Accredible - Certificates and Badges

What are Blockchain Credentials?

What are Blockchain Credentials?

Blockchain Credentials are credentials that have been recorded against the blockchain to establish a heightened level of security and fraud prevention. Blockchain credentials are effectively impossible to forge or alter, and easy to verify.

What is the Blockchain?

The Blockchain is an incorruptible, decentralized digital ledger of economic transactions that can be programmed to record virtually any transaction of value – not just financial transactions. Anything written to the Blockchain can’t be altered in the future by any party. Accredible uses the Bitcoin Blockchain to store an immutable record of credentials, giving issuers the ability to verify credentials on the blockchain to help prevent fraud.

How Does the Blockchain Prevent Credential Fraud?

Different types of credentials have vastly different barriers to fraud. For paper credentials (certificates, diplomas), the barrier to fraud is understanding how to use Photoshop and printing tools. Secure digital credentials have a higher barrier to fraud, but require that the issuer has provided proper cybersecurity. For instance, Accredible offers bank-level digital security measures by default – it is as hard to hack Accredible’s digital credential security as it would be to hack a national bank.

With Blockchain security, the barrier to fraud is simultaneously hacking 51% of all global blockchain records. What that means is that credential records recorded to the blockchain are effectively impossible to change. Blockchain-recorded credentials cannot be altered, faked, nor spoofed. If someone does attempt to forge a credential, it won’t verify against the Blockchain record. With Blockchain security in place, third parties can be absolutely certain that a record hasn’t been altered since being issued. This dramatically improves fraud protection for any organization.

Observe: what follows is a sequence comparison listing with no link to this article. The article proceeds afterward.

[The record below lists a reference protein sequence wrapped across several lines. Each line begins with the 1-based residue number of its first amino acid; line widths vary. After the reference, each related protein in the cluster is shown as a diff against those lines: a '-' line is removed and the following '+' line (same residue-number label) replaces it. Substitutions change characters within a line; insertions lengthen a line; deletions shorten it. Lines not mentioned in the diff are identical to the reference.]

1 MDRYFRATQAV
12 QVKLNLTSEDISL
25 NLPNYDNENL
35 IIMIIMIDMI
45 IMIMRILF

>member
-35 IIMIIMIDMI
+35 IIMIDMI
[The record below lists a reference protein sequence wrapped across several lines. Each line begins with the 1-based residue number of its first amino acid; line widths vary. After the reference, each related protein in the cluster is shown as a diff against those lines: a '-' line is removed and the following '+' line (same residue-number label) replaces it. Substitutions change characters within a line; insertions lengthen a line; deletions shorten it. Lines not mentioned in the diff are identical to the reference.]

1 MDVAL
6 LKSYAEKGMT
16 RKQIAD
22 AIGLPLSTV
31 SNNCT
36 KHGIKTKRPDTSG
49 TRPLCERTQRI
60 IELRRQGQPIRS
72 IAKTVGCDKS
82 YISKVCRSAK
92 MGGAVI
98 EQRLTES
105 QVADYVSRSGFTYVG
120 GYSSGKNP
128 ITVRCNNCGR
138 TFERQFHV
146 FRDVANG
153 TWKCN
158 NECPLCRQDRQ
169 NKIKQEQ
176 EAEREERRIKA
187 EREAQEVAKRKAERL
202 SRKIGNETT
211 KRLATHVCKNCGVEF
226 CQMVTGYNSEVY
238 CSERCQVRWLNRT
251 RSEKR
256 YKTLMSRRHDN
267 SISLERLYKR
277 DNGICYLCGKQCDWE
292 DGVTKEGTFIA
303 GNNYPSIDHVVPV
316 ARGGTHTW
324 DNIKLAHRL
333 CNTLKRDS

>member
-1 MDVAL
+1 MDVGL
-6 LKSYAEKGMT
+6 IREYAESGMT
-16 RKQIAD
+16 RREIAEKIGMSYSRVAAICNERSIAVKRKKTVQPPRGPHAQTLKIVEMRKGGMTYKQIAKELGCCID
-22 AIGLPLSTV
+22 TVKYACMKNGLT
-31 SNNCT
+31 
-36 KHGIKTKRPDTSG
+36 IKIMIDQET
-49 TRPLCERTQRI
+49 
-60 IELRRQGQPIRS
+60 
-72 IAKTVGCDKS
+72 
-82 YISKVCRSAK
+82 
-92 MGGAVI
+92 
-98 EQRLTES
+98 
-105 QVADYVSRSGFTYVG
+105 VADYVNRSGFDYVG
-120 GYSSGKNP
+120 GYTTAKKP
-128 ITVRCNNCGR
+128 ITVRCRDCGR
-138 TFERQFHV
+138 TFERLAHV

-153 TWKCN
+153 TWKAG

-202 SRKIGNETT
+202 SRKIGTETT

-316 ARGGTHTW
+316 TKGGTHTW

How Does it Work?

When you create a Blockchain-enabled credential, Accredible uses the information provided to create a series of numbers that represent that information. Accredible sends this information to the Blockchain and store it there. Whenever someone goes to verify a credential, Accredible checks the stored series of numbers against what the credential information generates today and make sure they’re the same.

Is Private Information Available on the Blockchain?

No private or personal information is stored on the Blockchain. The only thing stored on the Blockchain is a series of numbers mathematically derived from the credential information. Accredible can use this series of numbers to verify that the content displayed matches the original record.

Why PDFs are not Digital Credentials

Here at Accredible, we often get asked how we’re different from PDFs. Other times people think that’s all we do – issue digital copies of a paper certificate. We usually explain it this way: a photograph of a check isn’t the same as electronic banking. Similarly, a PDF isn’t the same as a digital credential. In this guide we’ll walkthrough the difference between a PDF certificate and a digital credential.